New Food and Drug Administration draft guidance on pharmaceutical compounding drew criticism this week from the American Academy of Dermatologists, whose president said the policies could erode patients’ access to important therapies.

“Many of the more than 3,000 skin diseases that dermatologists care for use compounded pharmaceutical treatments,” AAD President Brett Coldiron said in a statement. “Many of these diseases are rare and do not have cures or FDA-approved treatments. But we’ve seen patients’ quality of life markedly improve as a result of personalized care with compounded medications.”

Published Feb. 13, the five draft FDA documents specify that “biological products” that are “mixed, diluted, or repackaged” by physicians, pharmacies, federal facilities, or outsourcing facilities must meet specific licensing requirements.

The policies “are critical to protecting the public health,” according to the FDA. But dermatologists are “most concerned about FDA’s guidance that does not allow for in-office compounding,” Dr. Coldiron said in an interview. “For example, take a patient with a rare and debilitating skin disease. Dermatologists can provide immediate relief by dispensing safe and effective compounded treatments in their office. Patients shouldn’t have to wait 1 or 2 days to get access to their medication.”

While the draft policies note that physicians would not necessarily have to license individualized mixtures of FDA-approved allergenic extracts used for subcutaneous immunotherapy, they do not similarly exclude topical compounded agents used for orphan skin diseases and other dermatologic conditions.

“Why would we take that away, particularly in an era of personalized medicine?” Dr. Coldiron said. “Dermatologists must maintain full access to in-office compounding to ensure quality patient care.”

The new proposals come in the wake of the Drug Quality and Security Act , which Congress passed in November 2013 to improve regulators’ ability to trace drugs through the pharmaceutical supply chain and to track and report adverse events related to the use of compounded medications.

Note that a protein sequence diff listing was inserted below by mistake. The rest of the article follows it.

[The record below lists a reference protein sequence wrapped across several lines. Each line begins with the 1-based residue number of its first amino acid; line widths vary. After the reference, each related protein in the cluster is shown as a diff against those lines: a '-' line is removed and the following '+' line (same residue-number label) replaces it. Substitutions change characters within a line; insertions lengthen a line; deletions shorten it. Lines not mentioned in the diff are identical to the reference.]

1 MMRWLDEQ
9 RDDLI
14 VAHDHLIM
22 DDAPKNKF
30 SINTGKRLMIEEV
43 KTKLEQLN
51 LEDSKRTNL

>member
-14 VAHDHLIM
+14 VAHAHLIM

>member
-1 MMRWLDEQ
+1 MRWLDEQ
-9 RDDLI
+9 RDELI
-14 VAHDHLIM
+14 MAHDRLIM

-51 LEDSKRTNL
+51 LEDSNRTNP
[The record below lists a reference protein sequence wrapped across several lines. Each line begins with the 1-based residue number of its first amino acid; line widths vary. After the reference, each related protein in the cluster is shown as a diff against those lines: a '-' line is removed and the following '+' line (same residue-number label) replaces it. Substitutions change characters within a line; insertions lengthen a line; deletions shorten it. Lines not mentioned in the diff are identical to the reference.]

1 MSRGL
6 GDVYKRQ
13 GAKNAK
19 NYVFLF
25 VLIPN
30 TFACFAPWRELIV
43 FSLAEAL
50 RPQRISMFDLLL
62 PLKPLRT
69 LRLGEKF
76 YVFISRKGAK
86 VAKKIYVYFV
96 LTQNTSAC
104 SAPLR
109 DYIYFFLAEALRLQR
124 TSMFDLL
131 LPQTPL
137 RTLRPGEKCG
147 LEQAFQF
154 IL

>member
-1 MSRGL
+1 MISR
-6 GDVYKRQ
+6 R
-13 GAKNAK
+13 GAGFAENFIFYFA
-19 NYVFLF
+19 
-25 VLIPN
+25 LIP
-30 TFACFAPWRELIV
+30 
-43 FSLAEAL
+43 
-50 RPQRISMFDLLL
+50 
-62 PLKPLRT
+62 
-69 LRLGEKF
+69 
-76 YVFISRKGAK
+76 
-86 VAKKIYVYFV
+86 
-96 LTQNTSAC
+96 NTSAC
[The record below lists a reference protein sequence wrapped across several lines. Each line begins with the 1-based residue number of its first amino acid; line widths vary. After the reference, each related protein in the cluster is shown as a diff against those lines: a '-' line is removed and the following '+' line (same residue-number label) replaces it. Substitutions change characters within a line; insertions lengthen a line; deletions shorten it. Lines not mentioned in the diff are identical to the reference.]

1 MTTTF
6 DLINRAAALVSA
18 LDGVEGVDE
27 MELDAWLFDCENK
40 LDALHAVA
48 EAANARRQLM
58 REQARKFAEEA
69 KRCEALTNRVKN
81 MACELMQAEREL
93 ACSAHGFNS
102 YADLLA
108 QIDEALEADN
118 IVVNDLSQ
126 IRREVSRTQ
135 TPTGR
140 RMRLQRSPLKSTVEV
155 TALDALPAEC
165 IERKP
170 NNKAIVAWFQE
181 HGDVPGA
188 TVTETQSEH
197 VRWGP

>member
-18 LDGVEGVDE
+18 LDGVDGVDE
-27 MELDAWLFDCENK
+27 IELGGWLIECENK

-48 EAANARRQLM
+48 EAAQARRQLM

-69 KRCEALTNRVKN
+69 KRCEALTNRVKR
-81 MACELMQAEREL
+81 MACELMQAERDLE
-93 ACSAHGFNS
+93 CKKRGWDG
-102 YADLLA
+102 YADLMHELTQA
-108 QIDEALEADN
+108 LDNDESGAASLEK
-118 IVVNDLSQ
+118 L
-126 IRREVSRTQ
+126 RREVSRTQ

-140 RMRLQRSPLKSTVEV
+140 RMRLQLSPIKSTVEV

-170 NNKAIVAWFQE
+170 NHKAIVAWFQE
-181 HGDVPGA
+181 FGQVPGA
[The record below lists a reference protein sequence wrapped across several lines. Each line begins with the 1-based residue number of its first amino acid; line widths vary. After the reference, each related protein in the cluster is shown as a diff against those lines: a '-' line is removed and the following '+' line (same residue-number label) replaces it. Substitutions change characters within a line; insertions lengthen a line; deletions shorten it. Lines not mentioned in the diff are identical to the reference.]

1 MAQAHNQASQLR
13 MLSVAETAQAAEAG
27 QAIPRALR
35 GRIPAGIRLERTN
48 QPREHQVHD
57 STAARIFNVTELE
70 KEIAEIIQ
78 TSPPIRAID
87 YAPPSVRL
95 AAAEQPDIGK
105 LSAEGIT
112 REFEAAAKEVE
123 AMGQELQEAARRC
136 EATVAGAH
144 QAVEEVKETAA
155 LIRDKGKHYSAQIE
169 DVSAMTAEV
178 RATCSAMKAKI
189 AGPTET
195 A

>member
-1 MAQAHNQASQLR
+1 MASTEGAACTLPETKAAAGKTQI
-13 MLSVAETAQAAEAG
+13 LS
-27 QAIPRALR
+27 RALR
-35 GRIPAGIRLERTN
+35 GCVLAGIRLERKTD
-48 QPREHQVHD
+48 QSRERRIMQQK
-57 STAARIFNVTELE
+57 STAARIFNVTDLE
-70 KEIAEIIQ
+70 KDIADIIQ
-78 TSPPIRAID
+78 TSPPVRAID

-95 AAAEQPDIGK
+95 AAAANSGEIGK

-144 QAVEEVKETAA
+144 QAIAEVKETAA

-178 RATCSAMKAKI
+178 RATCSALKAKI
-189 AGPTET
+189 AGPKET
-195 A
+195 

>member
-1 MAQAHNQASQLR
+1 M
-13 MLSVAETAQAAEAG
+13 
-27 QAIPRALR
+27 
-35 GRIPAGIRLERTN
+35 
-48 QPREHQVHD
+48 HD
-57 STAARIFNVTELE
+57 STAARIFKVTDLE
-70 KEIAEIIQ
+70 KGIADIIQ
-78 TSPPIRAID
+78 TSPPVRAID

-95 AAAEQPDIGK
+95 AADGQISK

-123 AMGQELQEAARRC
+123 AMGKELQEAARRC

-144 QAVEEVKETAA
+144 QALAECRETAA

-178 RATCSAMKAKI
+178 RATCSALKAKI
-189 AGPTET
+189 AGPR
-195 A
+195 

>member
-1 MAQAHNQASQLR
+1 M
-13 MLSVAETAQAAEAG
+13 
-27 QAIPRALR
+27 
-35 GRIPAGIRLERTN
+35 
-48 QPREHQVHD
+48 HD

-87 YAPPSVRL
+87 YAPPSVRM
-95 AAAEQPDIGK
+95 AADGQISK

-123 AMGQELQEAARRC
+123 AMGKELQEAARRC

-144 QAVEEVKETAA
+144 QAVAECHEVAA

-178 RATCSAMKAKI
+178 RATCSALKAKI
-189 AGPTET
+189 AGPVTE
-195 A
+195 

Enactment of the law followed an outbreak of 751 cases of fungal meningitis among patients who received contaminated, preservative-free medroxyprogesterone acetate (MPA) steroid injections prepared by the New England Compounding Center in Framingham, Mass. A total of 64 patients died in the outbreak, and federal prosecutors later charged two NECC executives with 25 related counts of second-degree homicide . (Twelve other NECC-affiliated individuals were charged with racketeering, mail fraud, conspiracy, contempt, structuring, and violations of the Food, Drug and Cosmetic Act.

But nonsterile topical compounded medications pose substantially less risk to patients than do compounded injectables and related solutions that are meant to be sterile, Dr. Coldiron said. For example, a published review of outbreaks linked to compounding pharmacies between 2000 and 2012 implicated flush and cardioplegia solutions, as well as ophthalmic and injectable medications, but not topical agents (Am. J. Health. Syst. Pharm. 2013 Aug. 1 [ doi: 10.2146/ajhp130049 ]).Based on such data, the AAD has supported differential, risk-based regulation of pharmaceutical compounding and has maintained that any new policies on compounding should grant physicians “full access to topical compounded products, including in-office use, without overly burdensome regulatory restrictions” that could limit treatment access. The AAD also has opposed limiting access to commonly used, nonsterile topical products from traditional compounding pharmacies.

The draft FDA policies are open for public comment at for 90 days after the guidance is published in the Federal Register. The first meeting of the FDA’s reconstituted Pharmacy Compounding Advisory Committee will be held Feb. 23-24.


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